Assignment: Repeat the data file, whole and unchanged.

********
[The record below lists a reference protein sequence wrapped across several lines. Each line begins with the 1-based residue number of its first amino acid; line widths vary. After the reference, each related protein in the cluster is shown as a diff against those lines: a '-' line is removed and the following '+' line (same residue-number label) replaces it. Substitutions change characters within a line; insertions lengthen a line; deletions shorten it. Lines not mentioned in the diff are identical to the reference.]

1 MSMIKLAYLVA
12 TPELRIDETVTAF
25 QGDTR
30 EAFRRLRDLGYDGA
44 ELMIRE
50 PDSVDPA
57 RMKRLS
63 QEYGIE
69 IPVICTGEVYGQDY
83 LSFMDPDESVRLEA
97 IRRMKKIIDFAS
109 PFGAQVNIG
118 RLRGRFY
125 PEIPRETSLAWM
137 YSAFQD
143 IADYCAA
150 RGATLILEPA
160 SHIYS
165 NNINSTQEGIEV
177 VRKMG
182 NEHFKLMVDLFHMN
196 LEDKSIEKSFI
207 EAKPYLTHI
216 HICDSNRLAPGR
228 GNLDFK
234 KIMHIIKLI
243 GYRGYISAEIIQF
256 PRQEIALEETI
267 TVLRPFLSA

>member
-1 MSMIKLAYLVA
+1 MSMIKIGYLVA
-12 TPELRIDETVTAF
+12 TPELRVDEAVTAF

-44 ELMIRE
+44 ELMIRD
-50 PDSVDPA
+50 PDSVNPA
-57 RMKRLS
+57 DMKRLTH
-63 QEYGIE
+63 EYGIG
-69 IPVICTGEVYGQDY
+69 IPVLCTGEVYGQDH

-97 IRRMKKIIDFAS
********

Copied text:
[The record below lists a reference protein sequence wrapped across several lines. Each line begins with the 1-based residue number of its first amino acid; line widths vary. After the reference, each related protein in the cluster is shown as a diff against those lines: a '-' line is removed and the following '+' line (same residue-number label) replaces it. Substitutions change characters within a line; insertions lengthen a line; deletions shorten it. Lines not mentioned in the diff are identical to the reference.]

1 MSMIKLAYLVA
12 TPELRIDETVTAF
25 QGDTR
30 EAFRRLRDLGYDGA
44 ELMIRE
50 PDSVDPA
57 RMKRLS
63 QEYGIE
69 IPVICTGEVYGQDY
83 LSFMDPDESVRLEA
97 IRRMKKIIDFAS
109 PFGAQVNIG
118 RLRGRFY
125 PEIPRETSLAWM
137 YSAFQD
143 IADYCAA
150 RGATLILEPA
160 SHIYS
165 NNINSTQEGIEV
177 VRKMG
182 NEHFKLMVDLFHMN
196 LEDKSIEKSFI
207 EAKPYLTHI
216 HICDSNRLAPGR
228 GNLDFK
234 KIMHIIKLI
243 GYRGYISAEIIQF
256 PRQEIALEETI
267 TVLRPFLSA

>member
-1 MSMIKLAYLVA
+1 MSMIKIGYLVA
-12 TPELRIDETVTAF
+12 TPELRVDEAVTAF

-44 ELMIRE
+44 ELMIRD
-50 PDSVDPA
+50 PDSVNPA
-57 RMKRLS
+57 DMKRLTH
-63 QEYGIE
+63 EYGIG
-69 IPVICTGEVYGQDY
+69 IPVLCTGEVYGQDH

-97 IRRMKKIIDFAS